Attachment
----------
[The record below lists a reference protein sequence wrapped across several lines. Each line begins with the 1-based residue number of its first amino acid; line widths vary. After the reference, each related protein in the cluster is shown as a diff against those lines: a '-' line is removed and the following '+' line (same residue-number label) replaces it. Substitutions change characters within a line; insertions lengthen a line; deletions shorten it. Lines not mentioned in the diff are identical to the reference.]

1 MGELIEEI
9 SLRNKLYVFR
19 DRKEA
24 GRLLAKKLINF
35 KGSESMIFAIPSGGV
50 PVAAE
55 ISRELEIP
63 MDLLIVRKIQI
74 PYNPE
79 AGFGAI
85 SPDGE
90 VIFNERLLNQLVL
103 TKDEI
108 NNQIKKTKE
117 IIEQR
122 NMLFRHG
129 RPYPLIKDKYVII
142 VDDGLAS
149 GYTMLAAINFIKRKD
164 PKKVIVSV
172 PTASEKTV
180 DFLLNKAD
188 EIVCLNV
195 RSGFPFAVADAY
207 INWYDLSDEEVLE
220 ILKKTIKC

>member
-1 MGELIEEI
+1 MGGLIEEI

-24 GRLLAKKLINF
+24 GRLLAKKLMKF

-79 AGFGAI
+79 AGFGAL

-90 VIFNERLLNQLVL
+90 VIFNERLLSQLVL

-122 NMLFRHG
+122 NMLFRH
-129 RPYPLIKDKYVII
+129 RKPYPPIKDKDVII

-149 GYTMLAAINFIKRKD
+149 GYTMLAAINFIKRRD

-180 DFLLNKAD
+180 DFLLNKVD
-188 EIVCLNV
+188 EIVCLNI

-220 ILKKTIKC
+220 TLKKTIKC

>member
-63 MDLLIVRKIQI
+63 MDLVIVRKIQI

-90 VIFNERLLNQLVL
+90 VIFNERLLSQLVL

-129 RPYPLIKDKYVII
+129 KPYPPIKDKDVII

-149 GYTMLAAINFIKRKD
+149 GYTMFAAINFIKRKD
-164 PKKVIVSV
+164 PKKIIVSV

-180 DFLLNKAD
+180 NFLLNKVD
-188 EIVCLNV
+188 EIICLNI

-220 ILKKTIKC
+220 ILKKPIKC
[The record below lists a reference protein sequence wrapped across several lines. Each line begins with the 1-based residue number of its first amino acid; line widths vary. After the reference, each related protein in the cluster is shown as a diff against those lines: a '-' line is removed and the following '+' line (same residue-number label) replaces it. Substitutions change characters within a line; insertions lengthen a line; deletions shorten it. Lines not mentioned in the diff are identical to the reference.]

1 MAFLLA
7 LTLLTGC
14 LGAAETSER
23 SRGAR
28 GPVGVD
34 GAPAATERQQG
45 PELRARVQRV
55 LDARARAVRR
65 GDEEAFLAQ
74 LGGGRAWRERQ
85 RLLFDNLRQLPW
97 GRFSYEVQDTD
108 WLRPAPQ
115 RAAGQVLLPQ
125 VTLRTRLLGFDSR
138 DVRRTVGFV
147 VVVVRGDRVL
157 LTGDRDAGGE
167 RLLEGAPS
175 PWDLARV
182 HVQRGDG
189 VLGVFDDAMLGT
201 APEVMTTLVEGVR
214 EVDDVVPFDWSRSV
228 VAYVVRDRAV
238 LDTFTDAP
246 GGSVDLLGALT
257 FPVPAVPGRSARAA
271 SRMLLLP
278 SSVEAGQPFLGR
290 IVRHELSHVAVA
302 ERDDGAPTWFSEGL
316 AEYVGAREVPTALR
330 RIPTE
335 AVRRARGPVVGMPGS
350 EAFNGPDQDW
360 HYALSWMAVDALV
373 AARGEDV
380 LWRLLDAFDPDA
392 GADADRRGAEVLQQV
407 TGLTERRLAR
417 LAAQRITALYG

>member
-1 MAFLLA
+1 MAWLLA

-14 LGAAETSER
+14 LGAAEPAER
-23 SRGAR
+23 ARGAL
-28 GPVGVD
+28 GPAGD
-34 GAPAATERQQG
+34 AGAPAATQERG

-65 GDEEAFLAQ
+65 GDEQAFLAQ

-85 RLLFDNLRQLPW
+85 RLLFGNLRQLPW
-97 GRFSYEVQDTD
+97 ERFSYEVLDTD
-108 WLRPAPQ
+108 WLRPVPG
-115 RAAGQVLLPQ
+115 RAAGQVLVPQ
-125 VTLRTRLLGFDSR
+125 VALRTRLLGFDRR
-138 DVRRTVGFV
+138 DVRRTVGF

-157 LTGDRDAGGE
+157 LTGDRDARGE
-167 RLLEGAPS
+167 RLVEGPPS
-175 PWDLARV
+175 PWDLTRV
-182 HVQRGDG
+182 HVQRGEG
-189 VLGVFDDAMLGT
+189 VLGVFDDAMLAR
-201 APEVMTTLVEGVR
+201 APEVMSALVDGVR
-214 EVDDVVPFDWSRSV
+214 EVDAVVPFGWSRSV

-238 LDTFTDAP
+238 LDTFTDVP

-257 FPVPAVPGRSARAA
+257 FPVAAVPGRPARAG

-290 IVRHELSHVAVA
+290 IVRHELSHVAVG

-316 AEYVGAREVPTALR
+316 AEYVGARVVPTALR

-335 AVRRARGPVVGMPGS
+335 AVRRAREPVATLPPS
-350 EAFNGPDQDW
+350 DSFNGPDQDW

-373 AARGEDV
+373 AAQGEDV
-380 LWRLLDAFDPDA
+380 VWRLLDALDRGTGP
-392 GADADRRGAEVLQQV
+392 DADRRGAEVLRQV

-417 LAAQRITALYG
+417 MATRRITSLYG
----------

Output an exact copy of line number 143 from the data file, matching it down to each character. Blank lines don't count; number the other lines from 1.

+189 VLGVFDDAMLAR